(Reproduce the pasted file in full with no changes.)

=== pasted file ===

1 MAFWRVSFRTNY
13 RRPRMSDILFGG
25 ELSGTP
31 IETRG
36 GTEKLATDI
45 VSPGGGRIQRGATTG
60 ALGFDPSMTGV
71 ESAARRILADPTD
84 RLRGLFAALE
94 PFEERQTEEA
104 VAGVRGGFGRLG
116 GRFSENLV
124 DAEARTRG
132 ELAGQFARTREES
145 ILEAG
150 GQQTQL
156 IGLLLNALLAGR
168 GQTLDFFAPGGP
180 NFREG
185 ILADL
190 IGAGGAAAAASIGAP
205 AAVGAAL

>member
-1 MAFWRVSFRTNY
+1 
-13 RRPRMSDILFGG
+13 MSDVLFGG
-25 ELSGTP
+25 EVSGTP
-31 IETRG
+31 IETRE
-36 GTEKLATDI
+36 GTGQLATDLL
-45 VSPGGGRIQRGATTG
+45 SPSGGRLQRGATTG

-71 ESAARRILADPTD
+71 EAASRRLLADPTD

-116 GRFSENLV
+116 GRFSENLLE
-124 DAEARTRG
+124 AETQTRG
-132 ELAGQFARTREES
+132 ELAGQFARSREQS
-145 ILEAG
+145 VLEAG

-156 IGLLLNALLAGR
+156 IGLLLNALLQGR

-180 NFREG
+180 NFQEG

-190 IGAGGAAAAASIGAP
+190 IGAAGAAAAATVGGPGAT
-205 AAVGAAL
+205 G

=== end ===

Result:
1 MAFWRVSFRTNY
13 RRPRMSDILFGG
25 ELSGTP
31 IETRG
36 GTEKLATDI
45 VSPGGGRIQRGATTG
60 ALGFDPSMTGV
71 ESAARRILADPTD
84 RLRGLFAALE
94 PFEERQTEEA
104 VAGVRGGFGRLG
116 GRFSENLV
124 DAEARTRG
132 ELAGQFARTREES
145 ILEAG
150 GQQTQL
156 IGLLLNALLAGR
168 GQTLDFFAPGGP
180 NFREG
185 ILADL
190 IGAGGAAAAASIGAP
205 AAVGAAL

>member
-1 MAFWRVSFRTNY
+1 
-13 RRPRMSDILFGG
+13 MSDVLFGG
-25 ELSGTP
+25 EVSGTP
-31 IETRG
+31 IETRE
-36 GTEKLATDI
+36 GTGQLATDLL
-45 VSPGGGRIQRGATTG
+45 SPSGGRLQRGATTG

-71 ESAARRILADPTD
+71 EAASRRLLADPTD

-116 GRFSENLV
+116 GRFSENLLE
-124 DAEARTRG
+124 AETQTRG
-132 ELAGQFARTREES
+132 ELAGQFARSREQS
-145 ILEAG
+145 VLEAG

-156 IGLLLNALLAGR
+156 IGLLLNALLQGR

-180 NFREG
+180 NFQEG

-190 IGAGGAAAAASIGAP
+190 IGAAGAAAAATVGGPGAT
-205 AAVGAAL
+205 G